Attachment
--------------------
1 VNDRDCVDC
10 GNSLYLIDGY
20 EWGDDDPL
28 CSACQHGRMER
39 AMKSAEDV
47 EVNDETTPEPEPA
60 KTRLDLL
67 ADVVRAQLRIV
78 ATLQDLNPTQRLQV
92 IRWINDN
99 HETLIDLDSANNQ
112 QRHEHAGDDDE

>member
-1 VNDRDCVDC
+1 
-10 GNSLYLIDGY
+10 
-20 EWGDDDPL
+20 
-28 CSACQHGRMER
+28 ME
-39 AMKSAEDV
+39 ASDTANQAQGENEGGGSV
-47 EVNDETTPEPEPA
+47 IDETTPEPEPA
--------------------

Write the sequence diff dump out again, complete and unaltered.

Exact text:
1 VNDRDCVDC
10 GNSLYLIDGY
20 EWGDDDPL
28 CSACQHGRMER
39 AMKSAEDV
47 EVNDETTPEPEPA
60 KTRLDLL
67 ADVVRAQLRIV
78 ATLQDLNPTQRLQV
92 IRWINDN
99 HETLIDLDSANNQ
112 QRHEHAGDDDE

>member
-1 VNDRDCVDC
+1 
-10 GNSLYLIDGY
+10 
-20 EWGDDDPL
+20 
-28 CSACQHGRMER
+28 ME
-39 AMKSAEDV
+39 ASDTANQAQGENEGGGSV
-47 EVNDETTPEPEPA
+47 IDETTPEPEPA